The University of Edinburgh's world-leading School of Economics has a long and distinguished history.
University of Edinburgh
Edinburgh has long been a major centre for the study of Economics. In the eighteenth century, the age of the Scottish Enlightenment, economics was a prominent interest in the city, with David Hume, James Stuart, Adam Smith and Dugald Stewart all playing a part in Edinburgh’s intellectual life.
Political economy was initially taught as a single course. In 1892, it became a component of the new MA Ordinary degree. An Economics honours degree was then introduced in 1898. The first Economics graduates, two in number, received their degrees in 1902. Now there are over 100 MA graduates annually. Postgraduate teaching took off in the mid-1950s and is now part of the Scottish Graduate Programme in Economics.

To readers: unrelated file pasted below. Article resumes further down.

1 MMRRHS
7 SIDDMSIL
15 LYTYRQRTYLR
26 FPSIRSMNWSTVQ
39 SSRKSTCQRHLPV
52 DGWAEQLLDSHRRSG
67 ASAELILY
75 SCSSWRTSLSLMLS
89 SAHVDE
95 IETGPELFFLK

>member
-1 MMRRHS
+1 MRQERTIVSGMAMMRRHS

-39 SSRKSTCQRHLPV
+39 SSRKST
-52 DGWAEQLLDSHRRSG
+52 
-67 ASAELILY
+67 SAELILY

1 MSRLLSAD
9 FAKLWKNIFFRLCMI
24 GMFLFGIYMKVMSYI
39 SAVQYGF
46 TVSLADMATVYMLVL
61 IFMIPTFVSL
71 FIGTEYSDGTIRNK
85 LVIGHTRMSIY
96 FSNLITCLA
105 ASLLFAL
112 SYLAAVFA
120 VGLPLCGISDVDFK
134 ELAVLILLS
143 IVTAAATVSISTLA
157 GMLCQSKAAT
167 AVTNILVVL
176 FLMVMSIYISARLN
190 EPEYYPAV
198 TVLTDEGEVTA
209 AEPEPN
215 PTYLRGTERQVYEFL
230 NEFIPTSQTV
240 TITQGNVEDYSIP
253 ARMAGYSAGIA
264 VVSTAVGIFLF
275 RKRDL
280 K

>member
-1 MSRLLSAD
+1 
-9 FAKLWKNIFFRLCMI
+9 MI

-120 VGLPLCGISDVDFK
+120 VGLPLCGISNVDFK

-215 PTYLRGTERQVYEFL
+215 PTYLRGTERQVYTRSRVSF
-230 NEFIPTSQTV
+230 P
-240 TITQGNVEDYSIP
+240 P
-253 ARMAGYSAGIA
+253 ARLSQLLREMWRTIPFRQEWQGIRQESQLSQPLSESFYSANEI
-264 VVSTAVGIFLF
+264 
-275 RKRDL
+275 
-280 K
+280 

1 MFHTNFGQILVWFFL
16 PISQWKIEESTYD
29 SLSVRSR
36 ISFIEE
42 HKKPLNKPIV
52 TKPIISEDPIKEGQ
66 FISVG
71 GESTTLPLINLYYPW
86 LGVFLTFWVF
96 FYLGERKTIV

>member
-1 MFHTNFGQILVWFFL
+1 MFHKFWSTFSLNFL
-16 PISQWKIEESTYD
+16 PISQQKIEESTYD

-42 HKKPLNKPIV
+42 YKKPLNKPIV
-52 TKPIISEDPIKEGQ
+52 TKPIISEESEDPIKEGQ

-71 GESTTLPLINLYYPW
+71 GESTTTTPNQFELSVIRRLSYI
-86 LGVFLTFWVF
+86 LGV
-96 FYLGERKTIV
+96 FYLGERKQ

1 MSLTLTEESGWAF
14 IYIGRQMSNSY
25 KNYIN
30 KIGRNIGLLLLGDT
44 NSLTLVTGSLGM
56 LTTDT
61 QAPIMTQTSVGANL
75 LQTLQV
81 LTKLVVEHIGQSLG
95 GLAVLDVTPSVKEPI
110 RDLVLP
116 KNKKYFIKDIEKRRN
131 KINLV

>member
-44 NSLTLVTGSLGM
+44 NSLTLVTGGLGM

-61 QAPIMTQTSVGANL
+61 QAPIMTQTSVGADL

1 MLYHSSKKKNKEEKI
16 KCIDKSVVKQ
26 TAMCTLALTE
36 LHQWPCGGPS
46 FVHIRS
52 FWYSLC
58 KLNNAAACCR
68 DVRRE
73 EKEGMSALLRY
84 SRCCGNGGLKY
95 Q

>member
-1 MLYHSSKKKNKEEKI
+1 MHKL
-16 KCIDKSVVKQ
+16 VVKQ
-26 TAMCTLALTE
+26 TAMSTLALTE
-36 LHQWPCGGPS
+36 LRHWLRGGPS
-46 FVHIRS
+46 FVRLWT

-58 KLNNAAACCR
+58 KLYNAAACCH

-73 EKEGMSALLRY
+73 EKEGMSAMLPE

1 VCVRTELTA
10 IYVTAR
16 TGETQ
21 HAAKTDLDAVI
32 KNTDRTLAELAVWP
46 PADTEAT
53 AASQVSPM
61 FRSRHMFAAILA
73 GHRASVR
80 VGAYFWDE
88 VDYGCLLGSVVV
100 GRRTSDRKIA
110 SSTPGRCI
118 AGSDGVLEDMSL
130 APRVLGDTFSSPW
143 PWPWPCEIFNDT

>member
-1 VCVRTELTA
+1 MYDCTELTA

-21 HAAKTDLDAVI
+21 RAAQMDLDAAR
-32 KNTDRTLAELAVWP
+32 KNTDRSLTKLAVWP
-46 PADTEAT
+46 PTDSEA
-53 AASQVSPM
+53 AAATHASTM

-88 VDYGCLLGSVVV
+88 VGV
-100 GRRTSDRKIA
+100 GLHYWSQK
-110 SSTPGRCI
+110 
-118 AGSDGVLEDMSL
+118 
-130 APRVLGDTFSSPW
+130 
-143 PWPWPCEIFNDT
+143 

Many staff currently at the university are leaders in their field.
For example, John Hardman Moore is generally recognised to be one of the leading micro-theorists of his generation. Moore and other academics, such as Ed Hopkins, Jozsef Sakovics and Jonathan Thomas, regularly publish in the top five economics journals (American Economic Review, Econometrica, Quarterly Journal of Economics, Review of Economic Studies, Journal of Political Economy).